I’ve already seen it mentioned on facebook that a fellow vet tech was on her way to pick up alprazolam (xanax) for her dog for the upcoming fireworks. I also have a dog who suffers from sound phobia. Specifically thunderstorms, heavy winds, fire alarms, and fireworks. Oh! And this one sound on Sport Nation (ESPN network) during the Wall of Fame segment. What a nut-job. This newest one developed suddenly late one night while David was watching it. Strange pup.
She’s always had the thunderstorm phobia but as she gets older it seems to get worse. We used to give her xanax but it made her really hyper (she did forget about being afraid) so after talking with my new vet (almost 4 years ago), switched her to diazepam (valium).
After fine tuning her dose (you literally cannot give her any more or any less than 10mg) she does pretty well. Mostly just gets goofy and ignores most of the noise. Once the storm is over she is such a pain in the ass! For like two days. But we love her and don’t want her to feel terrified and anxious. Wynnie is my inspiration, as well as the upcoming 4th of July holiday (and my 27th birthday is July 6th!!!!), for this post.
How to Help an Anxious Pet:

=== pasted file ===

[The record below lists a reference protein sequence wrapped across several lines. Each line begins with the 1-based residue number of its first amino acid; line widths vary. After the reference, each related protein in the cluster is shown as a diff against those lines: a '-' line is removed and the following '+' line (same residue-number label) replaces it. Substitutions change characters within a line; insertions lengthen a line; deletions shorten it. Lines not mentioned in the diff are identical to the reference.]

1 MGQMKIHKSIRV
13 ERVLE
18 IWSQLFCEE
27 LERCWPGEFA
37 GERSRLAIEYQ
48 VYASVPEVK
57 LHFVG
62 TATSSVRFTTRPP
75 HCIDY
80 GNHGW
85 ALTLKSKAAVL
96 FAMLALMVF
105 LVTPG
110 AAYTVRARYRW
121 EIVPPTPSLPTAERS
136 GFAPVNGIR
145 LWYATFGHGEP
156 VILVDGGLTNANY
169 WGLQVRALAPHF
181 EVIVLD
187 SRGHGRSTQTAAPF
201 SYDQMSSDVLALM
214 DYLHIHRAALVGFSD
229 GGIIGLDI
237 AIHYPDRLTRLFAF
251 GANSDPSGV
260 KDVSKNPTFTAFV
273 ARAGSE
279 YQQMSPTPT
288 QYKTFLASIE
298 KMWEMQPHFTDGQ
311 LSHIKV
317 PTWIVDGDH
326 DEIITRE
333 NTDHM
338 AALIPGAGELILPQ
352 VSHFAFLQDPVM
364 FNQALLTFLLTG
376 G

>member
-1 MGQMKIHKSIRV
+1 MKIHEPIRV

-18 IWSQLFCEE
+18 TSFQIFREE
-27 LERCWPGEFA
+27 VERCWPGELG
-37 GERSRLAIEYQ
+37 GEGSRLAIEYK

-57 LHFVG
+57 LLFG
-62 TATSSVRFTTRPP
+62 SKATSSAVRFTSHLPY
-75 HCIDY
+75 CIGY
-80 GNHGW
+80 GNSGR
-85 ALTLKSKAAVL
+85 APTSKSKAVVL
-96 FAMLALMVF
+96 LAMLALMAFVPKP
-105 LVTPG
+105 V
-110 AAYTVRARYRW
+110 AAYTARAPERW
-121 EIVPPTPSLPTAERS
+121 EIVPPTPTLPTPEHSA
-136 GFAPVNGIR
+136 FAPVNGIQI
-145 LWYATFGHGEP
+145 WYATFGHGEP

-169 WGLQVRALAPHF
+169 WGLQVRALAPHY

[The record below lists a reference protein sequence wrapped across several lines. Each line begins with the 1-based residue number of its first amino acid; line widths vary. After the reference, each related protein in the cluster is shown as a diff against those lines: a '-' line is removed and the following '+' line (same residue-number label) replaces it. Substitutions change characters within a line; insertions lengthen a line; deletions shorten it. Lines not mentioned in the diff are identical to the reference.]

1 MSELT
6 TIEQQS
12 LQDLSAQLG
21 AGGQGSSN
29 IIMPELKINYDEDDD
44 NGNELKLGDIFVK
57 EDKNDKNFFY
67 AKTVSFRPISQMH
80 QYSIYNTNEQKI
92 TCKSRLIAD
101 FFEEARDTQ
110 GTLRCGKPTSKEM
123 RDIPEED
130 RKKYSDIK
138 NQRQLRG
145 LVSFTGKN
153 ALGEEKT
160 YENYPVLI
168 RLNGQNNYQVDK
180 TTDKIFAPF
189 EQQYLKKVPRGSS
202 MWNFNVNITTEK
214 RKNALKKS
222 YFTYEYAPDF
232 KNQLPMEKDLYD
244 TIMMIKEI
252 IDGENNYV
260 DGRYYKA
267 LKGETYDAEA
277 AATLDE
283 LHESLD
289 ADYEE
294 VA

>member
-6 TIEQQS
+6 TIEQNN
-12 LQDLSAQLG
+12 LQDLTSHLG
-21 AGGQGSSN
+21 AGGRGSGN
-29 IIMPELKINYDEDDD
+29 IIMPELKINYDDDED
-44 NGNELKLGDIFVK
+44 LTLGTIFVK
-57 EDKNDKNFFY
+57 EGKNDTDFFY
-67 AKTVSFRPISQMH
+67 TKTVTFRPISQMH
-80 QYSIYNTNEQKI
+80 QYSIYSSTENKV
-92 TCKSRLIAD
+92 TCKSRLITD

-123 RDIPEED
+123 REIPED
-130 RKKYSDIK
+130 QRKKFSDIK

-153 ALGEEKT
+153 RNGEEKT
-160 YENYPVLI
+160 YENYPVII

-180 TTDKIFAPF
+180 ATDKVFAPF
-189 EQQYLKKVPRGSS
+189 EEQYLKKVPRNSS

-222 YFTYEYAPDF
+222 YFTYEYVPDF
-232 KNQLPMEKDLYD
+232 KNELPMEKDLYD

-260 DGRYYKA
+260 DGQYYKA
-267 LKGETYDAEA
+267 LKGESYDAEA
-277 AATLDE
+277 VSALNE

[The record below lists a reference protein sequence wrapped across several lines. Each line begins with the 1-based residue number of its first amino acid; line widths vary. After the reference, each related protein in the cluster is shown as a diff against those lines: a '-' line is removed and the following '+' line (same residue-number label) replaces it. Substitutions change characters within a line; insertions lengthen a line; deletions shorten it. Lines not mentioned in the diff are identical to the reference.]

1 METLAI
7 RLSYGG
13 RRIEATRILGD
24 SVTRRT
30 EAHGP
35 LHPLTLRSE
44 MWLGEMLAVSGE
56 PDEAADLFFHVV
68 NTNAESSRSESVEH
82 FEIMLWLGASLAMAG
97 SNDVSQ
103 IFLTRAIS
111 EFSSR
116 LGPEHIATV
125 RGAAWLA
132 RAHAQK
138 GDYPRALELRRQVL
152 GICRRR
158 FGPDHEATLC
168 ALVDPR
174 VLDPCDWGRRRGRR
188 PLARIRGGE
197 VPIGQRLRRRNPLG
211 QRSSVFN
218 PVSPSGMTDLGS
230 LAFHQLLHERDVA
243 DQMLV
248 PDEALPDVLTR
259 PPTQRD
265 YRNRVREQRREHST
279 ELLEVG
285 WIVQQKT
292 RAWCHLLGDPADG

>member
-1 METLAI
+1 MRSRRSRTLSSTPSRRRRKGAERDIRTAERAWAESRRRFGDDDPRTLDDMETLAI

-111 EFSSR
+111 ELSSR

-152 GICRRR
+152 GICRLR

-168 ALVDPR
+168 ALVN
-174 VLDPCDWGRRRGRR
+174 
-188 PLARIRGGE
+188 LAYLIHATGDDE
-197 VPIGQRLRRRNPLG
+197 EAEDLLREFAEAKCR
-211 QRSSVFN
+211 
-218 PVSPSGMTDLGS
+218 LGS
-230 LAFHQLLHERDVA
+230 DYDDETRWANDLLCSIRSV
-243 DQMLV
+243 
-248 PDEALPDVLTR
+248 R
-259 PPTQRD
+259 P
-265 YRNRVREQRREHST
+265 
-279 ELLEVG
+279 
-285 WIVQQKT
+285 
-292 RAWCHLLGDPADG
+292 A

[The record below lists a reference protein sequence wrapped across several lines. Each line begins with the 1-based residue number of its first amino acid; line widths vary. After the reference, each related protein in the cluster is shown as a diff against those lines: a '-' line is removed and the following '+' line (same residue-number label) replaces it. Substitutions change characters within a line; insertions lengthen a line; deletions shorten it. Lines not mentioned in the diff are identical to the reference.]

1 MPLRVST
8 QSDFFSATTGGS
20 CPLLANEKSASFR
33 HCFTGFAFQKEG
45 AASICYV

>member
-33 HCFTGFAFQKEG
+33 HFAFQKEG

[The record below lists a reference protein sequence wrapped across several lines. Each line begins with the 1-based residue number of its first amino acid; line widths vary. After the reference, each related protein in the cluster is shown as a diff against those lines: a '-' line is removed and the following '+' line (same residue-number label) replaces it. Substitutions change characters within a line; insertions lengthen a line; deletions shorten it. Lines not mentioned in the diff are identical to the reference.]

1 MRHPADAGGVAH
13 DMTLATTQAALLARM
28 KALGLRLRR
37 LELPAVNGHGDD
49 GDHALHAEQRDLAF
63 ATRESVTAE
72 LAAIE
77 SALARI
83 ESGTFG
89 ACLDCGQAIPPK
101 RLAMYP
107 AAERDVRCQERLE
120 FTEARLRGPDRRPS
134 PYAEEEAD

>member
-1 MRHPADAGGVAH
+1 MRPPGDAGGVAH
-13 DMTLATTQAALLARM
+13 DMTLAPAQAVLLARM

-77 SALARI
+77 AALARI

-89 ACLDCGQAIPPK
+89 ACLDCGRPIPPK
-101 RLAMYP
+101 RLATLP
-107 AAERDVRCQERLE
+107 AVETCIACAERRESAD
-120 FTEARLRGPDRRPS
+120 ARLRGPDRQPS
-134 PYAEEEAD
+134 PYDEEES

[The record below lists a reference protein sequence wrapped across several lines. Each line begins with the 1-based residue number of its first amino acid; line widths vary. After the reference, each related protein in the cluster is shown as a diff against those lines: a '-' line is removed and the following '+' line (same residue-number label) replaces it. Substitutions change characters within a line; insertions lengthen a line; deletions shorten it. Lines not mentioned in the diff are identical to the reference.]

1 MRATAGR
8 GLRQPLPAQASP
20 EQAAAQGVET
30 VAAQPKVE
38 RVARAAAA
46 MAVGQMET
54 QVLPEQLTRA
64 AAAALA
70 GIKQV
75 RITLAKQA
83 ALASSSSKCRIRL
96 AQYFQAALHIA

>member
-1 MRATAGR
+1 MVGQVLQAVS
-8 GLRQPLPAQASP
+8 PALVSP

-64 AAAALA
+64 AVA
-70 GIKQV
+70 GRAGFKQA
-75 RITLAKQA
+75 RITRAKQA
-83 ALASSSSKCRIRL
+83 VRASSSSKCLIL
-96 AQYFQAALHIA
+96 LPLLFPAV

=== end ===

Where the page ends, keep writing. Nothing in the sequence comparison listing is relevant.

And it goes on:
Homeopathic remedies—I have tried a few treats that were sold at petsmart that had “natural ingredients” for anxiety. Either it didn’t work at all or she refused to eat them. I would use caution in using any herbal or other over the counter medication for anxiety. Always consult with your veterinarian before beginning any kind of supplement or medication.
Dog Pheromones—There are collars, wall diffusers (think air freshener type thing), and sprays. These pheromones are supposed to mimic that of a nursing mother in attempt to calm the animal. A few different brands: DAP, Comfort Zone, and Adaptil.
Thunder shirt—This is wrap type of pet garmet that uses constant pressure to calm animals. During storms a theory is that pets can feel that static electricity in their fur. This shirt may also help with that but mainly it is for the hugging sensation.
Behavioral Consultation—Whether with your veterinarian or a specialist if some basic recommendations don’t work and your pet is having difficulty you may need to consider using a long term medication, short term, or a combination of both depending on environment.
Since it’s the day before the holiday a few things you can do to try to limit anxiety with sound phobic animals are:
- Take your furkid to a dark, quiet, comforting area during the scary stuff. Maybe play some light music, classical or something to try to drown out some of the noise.
- Offer some distractions if they are accepting of play, treats, food, toys, or attention.
- Take a blanket or tshirt and create your own “thundershirt”. http://www.youtube.com/watch?v=23Ed80FVFRo
- Always, always, always have your pet on a leash and collar when outside during potential scary situations.
Have a great holiday! Happy 4th of July!!